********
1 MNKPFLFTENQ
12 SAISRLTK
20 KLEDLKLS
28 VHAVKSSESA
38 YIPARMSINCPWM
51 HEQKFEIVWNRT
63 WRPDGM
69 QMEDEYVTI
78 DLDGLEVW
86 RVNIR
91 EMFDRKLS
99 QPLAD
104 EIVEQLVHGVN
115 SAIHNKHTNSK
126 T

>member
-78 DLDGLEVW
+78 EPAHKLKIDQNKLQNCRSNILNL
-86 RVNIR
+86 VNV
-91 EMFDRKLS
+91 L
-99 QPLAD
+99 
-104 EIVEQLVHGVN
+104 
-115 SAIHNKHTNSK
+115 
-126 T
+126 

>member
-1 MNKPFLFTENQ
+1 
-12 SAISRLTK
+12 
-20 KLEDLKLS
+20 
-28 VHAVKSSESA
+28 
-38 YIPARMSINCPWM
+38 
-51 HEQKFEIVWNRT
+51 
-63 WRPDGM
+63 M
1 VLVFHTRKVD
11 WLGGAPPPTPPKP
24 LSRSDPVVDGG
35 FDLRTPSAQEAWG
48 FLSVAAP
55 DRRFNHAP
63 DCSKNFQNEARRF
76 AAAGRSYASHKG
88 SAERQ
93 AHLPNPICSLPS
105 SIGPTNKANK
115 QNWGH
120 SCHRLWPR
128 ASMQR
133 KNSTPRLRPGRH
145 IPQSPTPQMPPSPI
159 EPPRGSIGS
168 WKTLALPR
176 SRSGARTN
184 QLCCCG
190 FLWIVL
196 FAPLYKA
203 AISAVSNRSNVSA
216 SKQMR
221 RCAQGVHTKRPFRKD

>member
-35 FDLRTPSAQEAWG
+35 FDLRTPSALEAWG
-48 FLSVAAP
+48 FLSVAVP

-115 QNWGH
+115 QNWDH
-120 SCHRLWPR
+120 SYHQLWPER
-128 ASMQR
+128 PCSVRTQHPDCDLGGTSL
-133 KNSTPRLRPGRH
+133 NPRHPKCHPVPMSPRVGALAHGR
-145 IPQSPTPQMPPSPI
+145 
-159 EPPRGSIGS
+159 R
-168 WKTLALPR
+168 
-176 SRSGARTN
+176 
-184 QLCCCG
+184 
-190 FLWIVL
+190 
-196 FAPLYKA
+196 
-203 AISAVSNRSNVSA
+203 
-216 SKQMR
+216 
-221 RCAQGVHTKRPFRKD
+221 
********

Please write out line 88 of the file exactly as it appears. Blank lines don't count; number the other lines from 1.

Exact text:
-168 WKTLALPR